Maroon 5 is testing out some new technology with a company called Vivoom that will allow YOU to “star” in the video for their new song “Cold!”
Article was also published here: http://www.cjob.com/syn/73/121210/kwoodbridge-heres-how-you-can-star-in-maroon-5s-new-video-for-cold
Multi-platinum selling pop rock band Maroon 5 have teamed up with Vivoom, a digital media company, to offer their fans the opportunity to feature alongside the band in their latest single.
Maroon 5 fans can put themselves directly into scenes from the new single Cold, for up to 15 seconds, through the addition of Vivoom’s shared media capabilities into the band’s YouTube, Facebook, Facebook Messenger Chatbot, Twitter and other channels. The fans’ created video content can then be shared across social media.
Maroon 5 want you to be the star of their brand-new video for "Cold." And they're using some cutting-edge technology to do it. The band has hooked up with two-year-old Boston company Vivoom, whose Shared Media platform allows fans to insert themselves into the clip for up to 15 seconds.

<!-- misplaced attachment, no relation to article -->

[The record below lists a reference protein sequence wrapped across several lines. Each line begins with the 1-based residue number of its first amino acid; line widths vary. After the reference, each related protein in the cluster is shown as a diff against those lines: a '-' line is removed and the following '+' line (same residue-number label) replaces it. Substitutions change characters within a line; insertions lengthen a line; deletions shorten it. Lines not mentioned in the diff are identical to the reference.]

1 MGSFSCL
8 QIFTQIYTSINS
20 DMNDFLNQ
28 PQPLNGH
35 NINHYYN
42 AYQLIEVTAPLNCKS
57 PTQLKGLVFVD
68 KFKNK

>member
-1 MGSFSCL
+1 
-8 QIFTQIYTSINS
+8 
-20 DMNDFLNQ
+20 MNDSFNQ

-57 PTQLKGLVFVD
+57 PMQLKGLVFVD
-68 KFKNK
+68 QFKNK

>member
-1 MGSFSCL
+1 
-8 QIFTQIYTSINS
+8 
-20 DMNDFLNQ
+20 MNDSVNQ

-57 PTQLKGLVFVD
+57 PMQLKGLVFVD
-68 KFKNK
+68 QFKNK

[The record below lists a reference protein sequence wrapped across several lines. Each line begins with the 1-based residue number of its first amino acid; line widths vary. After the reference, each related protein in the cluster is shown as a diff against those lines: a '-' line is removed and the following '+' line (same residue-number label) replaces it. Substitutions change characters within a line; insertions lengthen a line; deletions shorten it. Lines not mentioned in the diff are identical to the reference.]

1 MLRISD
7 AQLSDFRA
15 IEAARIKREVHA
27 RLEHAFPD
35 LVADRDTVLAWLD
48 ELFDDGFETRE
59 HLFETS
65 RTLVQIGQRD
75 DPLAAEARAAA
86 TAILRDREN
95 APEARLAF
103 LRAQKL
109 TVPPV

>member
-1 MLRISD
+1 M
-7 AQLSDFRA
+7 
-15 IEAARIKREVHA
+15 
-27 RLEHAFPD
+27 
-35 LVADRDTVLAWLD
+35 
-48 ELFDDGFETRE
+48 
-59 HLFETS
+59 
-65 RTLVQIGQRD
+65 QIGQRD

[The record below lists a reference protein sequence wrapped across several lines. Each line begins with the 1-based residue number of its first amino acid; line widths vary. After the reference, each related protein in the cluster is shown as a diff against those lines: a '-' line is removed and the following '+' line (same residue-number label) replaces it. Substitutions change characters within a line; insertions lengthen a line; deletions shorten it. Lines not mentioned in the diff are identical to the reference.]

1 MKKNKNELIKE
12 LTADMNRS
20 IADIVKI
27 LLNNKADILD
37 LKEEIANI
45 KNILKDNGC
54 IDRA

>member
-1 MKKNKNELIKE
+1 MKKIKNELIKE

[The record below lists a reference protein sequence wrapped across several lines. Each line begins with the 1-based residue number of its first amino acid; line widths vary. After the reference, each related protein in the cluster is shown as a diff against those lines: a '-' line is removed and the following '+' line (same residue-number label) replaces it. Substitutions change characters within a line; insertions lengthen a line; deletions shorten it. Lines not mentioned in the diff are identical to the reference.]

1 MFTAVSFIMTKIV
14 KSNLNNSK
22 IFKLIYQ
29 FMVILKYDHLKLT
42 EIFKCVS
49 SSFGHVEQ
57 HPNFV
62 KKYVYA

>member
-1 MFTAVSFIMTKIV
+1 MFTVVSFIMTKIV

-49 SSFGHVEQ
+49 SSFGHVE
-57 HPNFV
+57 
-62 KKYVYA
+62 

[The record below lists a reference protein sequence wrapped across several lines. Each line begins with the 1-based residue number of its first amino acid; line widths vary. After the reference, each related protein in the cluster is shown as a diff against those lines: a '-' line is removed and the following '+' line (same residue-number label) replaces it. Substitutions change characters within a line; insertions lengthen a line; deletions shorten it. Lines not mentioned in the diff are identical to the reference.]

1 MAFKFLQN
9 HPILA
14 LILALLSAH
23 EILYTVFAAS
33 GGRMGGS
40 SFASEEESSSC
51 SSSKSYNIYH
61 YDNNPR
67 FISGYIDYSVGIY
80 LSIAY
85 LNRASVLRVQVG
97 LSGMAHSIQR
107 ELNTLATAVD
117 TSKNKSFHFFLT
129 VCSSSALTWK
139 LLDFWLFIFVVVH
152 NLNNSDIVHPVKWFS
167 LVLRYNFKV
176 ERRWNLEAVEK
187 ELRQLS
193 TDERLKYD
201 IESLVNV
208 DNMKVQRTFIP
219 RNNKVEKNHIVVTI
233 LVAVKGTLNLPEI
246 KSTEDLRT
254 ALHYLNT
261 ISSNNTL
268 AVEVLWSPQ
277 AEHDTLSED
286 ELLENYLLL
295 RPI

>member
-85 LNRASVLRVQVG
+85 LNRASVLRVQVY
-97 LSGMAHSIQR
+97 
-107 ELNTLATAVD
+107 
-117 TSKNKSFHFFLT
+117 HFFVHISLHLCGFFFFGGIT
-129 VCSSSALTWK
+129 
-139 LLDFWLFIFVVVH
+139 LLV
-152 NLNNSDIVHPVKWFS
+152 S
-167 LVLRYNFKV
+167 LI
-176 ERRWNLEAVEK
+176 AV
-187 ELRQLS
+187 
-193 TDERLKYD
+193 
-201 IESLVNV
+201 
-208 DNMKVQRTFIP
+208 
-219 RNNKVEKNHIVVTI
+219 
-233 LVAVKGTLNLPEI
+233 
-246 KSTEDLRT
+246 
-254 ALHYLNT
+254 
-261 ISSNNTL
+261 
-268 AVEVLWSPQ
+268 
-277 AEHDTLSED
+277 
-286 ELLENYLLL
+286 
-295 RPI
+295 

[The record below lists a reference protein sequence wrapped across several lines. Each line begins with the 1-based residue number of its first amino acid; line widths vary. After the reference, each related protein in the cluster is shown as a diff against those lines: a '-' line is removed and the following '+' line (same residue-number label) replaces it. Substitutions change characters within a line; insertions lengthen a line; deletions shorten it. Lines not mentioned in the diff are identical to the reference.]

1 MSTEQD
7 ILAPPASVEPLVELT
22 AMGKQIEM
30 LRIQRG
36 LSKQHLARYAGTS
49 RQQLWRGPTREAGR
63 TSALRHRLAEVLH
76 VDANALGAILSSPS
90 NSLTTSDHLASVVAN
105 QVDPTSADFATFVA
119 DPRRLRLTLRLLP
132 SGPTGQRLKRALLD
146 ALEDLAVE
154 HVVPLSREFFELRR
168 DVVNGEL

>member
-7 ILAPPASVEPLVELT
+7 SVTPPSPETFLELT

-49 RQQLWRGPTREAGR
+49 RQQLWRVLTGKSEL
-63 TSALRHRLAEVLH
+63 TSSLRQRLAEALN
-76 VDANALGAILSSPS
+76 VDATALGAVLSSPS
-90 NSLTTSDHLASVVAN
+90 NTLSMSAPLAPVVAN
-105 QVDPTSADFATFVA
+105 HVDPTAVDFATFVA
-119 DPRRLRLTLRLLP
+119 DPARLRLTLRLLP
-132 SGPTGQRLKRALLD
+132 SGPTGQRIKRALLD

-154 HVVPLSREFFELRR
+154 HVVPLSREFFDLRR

In 2016, Boston’s tech sector flourished, with startups maturing alongside the city’s legacy industries while a steady trickle of venture capital poured into industries like edtech, food-tech, fintech, digital media and healthtech, to name a few.
But what will 2017 look like? With an eye toward new funding, innovation and top talent, Built In Boston has carefully selected 50 young companies (all less than five years old) that we believe will make a huge impact on tech over the next 12 months.
All CEOs had to start somewhere, and whether they were bussing tables or photographing concerts to pay their rent, there were quite a few lessons to be learned along the way.
We spoke with some of Boston tech's CEOs about their first jobs, what they learned and how these gigs shaped their paths to becoming CEOs.
Katherine Hays, CEO and co-founder
What was your first job?
My first job was on Wall Street in investment banking and then in Equity Research covering major media companies. I learned that I was passionate about media, but not necessarily banking or equity research.